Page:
Still, this was entertaining. It plays well to nostalgia, has some funny bits, but could have been better. Grade: B 

The Mask: A businessman/art collector steals an old, sinister-looking mask from Africa with a bad reputation. He gets home and finds that reputation is deserved. Golden Age Star: Ben Wright 

This is an odd one, honestly. The businessman and a corrupt local official steal the mask and then the official is hospitalized with serious burns when his stove blows up and the businessman’s family start having minor fire-related injuries. Than the story has a twist…that’s almost absurd, but I think gives it a Twilight Zone feel to it. It does have some interesting turns, but there are also some flaws in the story logic. Still, it wasn’t a bad listen. Grade: B- 

For the Love of Laura: An actress and party girl frequently proposes marriage but never follows through until she asks herself who she’d really like to marry. Golden Age Stars: Janet Waldo, Shepard Menken,  Barney Phillips, and Vic Perrin.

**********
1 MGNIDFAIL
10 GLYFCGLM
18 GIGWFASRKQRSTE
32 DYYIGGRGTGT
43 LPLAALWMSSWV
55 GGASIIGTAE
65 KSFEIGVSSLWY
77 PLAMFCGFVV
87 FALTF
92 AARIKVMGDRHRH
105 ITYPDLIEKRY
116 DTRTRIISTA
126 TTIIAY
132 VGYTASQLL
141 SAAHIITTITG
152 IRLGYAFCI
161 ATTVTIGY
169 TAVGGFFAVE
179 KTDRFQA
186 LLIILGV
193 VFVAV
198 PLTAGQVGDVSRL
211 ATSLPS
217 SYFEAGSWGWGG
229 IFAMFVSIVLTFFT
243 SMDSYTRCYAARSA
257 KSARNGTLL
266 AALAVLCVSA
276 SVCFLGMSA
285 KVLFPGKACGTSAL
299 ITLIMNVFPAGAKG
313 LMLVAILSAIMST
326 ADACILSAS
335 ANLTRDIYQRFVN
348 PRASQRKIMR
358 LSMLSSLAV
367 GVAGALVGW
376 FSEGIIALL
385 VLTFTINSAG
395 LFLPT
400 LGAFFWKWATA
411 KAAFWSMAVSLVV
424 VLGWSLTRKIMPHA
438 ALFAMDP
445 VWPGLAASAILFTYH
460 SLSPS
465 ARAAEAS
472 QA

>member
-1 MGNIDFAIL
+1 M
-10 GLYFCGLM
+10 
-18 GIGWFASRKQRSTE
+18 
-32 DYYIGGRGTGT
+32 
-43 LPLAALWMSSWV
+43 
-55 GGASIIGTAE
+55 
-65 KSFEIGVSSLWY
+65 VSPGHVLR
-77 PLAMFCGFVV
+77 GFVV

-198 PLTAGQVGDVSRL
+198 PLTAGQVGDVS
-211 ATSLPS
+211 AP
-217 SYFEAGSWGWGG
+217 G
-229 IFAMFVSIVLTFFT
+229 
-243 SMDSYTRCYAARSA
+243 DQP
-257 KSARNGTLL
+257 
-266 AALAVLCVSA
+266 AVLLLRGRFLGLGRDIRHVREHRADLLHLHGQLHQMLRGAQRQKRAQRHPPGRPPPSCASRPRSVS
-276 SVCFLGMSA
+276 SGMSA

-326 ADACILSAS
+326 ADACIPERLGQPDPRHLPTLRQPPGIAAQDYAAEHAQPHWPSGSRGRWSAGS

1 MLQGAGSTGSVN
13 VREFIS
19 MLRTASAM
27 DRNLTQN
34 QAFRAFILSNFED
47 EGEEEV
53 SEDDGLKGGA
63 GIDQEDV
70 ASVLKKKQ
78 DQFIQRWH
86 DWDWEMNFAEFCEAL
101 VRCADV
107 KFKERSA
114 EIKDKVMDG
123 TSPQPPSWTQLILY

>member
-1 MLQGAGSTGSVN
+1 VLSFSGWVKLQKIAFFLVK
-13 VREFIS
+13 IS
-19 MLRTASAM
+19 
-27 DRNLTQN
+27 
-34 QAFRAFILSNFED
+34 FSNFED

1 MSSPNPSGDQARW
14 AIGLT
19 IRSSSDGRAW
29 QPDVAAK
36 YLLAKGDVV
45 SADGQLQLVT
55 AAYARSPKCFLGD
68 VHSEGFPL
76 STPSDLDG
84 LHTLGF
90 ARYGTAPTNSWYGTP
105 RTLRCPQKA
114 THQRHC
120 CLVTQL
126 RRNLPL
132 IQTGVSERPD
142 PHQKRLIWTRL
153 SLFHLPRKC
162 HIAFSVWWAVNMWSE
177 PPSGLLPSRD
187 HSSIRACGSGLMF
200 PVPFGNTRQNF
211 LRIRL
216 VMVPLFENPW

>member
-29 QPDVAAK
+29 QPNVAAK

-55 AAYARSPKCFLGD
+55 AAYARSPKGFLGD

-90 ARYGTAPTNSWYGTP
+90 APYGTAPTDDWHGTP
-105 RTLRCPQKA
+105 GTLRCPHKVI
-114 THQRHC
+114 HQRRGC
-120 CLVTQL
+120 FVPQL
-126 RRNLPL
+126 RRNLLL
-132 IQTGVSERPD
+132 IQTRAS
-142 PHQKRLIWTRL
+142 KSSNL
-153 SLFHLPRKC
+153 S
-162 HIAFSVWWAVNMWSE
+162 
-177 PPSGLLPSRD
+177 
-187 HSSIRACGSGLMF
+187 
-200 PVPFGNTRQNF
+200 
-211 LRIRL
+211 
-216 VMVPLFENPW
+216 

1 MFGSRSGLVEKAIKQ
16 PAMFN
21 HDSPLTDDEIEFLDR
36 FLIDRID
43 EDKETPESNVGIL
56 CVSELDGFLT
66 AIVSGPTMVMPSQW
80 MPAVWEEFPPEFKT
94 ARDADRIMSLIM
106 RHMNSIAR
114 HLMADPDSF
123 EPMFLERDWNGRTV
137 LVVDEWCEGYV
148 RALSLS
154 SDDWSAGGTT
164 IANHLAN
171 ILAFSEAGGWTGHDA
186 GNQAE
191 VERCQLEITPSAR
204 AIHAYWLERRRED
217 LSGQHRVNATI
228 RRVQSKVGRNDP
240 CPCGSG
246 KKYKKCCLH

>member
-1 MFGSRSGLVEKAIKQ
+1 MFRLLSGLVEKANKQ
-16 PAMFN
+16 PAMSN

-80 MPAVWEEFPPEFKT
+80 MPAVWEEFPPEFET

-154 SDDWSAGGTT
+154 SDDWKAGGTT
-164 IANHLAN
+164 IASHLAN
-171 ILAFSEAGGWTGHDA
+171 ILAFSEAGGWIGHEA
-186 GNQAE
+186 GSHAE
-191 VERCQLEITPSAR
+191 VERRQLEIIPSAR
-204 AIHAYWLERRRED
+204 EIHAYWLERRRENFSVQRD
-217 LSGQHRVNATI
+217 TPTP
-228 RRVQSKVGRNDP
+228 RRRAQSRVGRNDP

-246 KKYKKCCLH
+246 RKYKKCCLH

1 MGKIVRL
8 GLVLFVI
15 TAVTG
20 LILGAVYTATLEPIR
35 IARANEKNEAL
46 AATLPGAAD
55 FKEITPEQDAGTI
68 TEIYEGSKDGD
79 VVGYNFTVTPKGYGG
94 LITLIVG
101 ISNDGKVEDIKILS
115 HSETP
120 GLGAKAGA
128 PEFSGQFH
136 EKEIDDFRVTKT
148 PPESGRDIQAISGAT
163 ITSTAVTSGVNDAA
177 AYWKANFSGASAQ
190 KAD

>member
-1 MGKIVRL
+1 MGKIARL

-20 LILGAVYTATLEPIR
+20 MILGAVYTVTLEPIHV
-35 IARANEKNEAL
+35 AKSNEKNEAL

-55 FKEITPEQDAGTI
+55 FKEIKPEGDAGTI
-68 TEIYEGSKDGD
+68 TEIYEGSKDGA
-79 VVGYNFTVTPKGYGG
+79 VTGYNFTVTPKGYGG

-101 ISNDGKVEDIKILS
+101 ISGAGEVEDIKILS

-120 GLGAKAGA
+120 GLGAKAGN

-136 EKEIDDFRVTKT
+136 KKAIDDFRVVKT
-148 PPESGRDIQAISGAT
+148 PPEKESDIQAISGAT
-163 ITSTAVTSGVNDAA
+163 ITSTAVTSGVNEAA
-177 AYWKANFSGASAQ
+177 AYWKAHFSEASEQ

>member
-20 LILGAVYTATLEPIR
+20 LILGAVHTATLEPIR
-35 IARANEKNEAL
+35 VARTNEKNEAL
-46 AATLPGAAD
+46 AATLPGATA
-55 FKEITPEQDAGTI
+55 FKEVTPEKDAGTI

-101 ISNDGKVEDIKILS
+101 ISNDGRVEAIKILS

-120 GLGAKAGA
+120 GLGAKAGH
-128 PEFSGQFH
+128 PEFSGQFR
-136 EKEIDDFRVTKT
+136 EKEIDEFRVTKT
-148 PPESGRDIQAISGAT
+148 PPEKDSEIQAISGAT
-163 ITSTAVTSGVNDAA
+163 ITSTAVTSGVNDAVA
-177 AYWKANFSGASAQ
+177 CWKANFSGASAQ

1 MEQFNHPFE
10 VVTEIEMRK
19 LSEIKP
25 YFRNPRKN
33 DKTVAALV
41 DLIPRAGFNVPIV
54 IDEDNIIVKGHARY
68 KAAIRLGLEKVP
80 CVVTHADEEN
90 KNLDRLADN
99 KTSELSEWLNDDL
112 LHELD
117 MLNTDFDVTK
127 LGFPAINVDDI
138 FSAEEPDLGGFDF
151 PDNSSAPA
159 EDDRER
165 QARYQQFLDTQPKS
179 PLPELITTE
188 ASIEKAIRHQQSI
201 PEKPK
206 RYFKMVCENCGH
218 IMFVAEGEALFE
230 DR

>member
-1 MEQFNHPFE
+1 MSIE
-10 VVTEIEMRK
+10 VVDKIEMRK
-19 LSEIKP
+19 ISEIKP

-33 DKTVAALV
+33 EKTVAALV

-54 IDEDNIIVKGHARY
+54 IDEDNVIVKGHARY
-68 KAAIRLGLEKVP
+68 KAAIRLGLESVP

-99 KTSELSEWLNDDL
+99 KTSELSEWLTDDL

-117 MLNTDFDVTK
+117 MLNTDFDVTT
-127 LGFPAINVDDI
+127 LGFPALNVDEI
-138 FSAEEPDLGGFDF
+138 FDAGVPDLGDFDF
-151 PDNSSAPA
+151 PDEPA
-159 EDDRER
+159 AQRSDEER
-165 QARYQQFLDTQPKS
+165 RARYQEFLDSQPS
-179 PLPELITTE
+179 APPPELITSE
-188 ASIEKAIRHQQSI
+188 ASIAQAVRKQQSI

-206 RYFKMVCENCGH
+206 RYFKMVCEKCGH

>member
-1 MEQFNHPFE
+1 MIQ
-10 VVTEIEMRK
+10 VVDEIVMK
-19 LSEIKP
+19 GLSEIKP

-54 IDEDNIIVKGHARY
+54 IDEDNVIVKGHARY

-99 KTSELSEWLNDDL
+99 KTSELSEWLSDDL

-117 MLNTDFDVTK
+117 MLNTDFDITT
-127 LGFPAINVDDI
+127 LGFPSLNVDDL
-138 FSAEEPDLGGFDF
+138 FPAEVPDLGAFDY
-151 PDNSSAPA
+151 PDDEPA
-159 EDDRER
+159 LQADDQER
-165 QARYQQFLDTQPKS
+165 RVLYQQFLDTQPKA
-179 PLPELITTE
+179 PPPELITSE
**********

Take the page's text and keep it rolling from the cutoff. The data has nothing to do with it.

Janet Waldo does as good a job with the material as anyone could and the same can be said of all the actors. That said, Laura is just not a likeable character. The whole of the story is a combination of Laura leading men on, and imagining how good/how bad it might be to be married to each one.  She remains self-absorbed and shallow and strings each of these men along while she made up her mind. I will say she does show some character growth. She’s still shallow by the end, but not nearly as shallow as when she started. She’s self-absorbed but without being as foolish about it. 

I also think there are too many guys in the story. She has five beaus: a smart guy, a weightlifter, a golfer, her agent, and a guy who looks good but whose chief personality trait is breaking out a racist joke whenever there’s a lull in the conversion. Each time she remembers or fantasizes about one of them, she has to do it with each of them in turn. With so many male characters, they end up as shallow as her. If people wanted that much shallowness, they could just watch TV. Grade: C-